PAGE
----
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Inside Motor Trend’s SVOD strategy

The car brand is banking that fans will follow it to a subscription service, while its parent company TEN is watching the experiment closely.
February 26, 2016

What’s old is new again, so the saying goes.

And sure enough, as companies continue to make their way in the digital wild-west, there’s been a shift back towards the tried-and-true model once prevelant among traditional media players: subscription services.

Companies like Crunchyroll, Vevo and now The Enthusiast Network’s (TEN) Motor Trend brand (which launched its Motor Trend OnDemand last fall) are trying their hands at subscription models.

Motor Trend, which recently surpassed one billion hits on its YouTube channel (3.7 million subscribers), has its roots in the magazine business. And, much like its pulp-and-paper-only days of yesteryear, the car enthusiast brand is aiming to once again convince consumers to pay for premium content, said Angus Mackenzie, TEN’s chief content officer, in an interview with StreamDaily.

The brand built itself on delivering high-quality content to car lovers, and, in turn, it could sell its audience to advertisers at a premium. These were highly engaged readers, said Mackenzie, and as such, command a higher CPU (cost per user).

Online, its fans are still highly engaged. But it’s also more populous. The brand was able to broaden its reach slightly, offering content the average consumer might find interesting, as well as the enthusiast. While

the brand has proliferated online, Mackenzie said on major global portals, like YouTube, it’s more difficult to sell advertisers a premium CPU, noting there’s simply too much traffic on these sites.

“YouTube is great, but we can’t control it,” he said. “With our own subscription channel, we can control all our content and monetization strategies.”

It’s a bold strategy considering upwards of 80% of its video views originate off of YouTube, according to a report in Digiday.

But, to convince its fans to pay $5.99 for a subscription, there had better be a compelling reason. And that reason, Mackenzie said, is exclusivity. MotorTrend’s VOD offers a 30-day exclusive window on popular shows like Roadkill, as well as nearly 1,000 hours of original content, such as the brand extension Roadkill Garage. It also airs third-party content like live motorsport racing.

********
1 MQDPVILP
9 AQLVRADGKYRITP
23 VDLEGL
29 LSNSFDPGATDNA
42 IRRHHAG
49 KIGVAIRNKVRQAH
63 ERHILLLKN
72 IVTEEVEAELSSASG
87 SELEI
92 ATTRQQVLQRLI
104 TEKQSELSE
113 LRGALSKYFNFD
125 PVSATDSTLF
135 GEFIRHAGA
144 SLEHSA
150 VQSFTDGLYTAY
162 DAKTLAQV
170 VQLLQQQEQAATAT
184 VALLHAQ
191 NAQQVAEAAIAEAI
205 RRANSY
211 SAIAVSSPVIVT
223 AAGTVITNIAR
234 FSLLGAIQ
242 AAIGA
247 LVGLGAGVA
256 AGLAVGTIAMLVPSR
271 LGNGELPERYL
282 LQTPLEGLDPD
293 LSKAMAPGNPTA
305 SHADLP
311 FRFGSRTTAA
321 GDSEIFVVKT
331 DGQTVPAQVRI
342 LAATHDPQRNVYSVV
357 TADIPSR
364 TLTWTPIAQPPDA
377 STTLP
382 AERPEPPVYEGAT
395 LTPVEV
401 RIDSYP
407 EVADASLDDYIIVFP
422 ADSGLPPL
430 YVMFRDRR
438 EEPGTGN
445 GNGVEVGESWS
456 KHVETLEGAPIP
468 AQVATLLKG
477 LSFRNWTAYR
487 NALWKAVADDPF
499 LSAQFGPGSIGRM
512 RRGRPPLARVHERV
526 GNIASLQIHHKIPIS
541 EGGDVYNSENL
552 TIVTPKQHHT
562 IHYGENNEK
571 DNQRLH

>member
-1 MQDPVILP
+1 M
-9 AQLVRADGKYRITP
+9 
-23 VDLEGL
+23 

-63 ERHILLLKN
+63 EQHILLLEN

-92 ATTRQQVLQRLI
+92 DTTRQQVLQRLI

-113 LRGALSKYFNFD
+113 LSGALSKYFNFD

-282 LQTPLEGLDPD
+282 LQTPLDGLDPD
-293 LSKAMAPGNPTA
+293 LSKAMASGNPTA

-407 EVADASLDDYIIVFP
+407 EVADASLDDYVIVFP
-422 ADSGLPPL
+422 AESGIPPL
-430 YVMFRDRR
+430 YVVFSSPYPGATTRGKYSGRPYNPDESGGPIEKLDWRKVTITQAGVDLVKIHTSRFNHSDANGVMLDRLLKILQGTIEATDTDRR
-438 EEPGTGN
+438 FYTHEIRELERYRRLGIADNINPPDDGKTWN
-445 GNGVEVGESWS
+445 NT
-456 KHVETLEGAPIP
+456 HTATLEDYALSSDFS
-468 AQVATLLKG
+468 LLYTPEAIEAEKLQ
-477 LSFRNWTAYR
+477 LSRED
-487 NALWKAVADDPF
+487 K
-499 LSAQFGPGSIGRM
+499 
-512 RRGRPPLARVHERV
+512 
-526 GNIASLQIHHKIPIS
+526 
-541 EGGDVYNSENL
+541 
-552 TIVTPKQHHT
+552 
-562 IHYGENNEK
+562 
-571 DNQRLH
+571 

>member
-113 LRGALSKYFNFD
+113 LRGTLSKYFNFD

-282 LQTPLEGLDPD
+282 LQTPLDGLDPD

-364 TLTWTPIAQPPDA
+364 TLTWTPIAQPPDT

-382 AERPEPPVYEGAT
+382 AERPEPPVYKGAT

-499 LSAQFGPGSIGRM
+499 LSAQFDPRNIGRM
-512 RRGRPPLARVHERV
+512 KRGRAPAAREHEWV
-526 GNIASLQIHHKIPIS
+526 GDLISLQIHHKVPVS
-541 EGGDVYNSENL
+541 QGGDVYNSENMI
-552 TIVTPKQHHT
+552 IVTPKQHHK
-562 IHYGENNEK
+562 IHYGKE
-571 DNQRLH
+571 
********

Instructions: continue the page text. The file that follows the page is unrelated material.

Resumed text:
Roadkill Garage was specifically chosen because it “exploded” in popularity online, he said. It averages between two and three million views per episode, and often captures more than 30,000 likes on YouTube. But the clincher was when the brand launched its Facebook page. Over the course of a weekend, with no content on the page, it garnered 30,000 fans. It’s since ballooned to 1.2 million since 2013.

The goal of Motor Trend OnDemand is also to create a new line of business for the brand, one that isn’t dependant on advertisers (i.e. subscription). The magazine industry, more generally, continues to see a decline in subscribers numbers. While Motor Trend specifically still nets more than a million paid subscribers to its digital magazine, it seems to be bucking the trend, launching a quarterly print edition of its Roadkill series back in 2014.

TEN’s other brands are keeping an eye on Motor Trend, said Greg Morrow, SVP digital sports and entertainment at TEN, though there are no immediate plans to follow suit.

In extreme sports, for example, shorter form, high-impact videos are most effective, he said. And with its outdoor-loving audience, it’s no surprise that these shorter videos, which are easily watchable on a mobile device, do well.

The subscription model is becoming even more popular among companies. Most recently, music channel Vevo CEO Erik Huggers confirmed the company is looking to diversify and introduce a subscription model.

“Just having an ad-supported model isn’t sustainable in the long run,” he said. “We believe in a dual revenue stream. (Our ad sales model) is a real strength that we have, it’s important, and the second piece would be a pay model.”

However, Huggers declined to provide any details on what the paid-subscription model would look like, or when it would launch.

Other companies, such as Crunchyroll, have proven that fans will pay for extra content. The SVOD now has more than 20 million members, including 750,000 paid subscribers, making it one of the 10 biggest SVOD services in the world. (For comparison, Netflix has more than 44 million subscribers in the U.S. alone., while Hulu has about nine million.)

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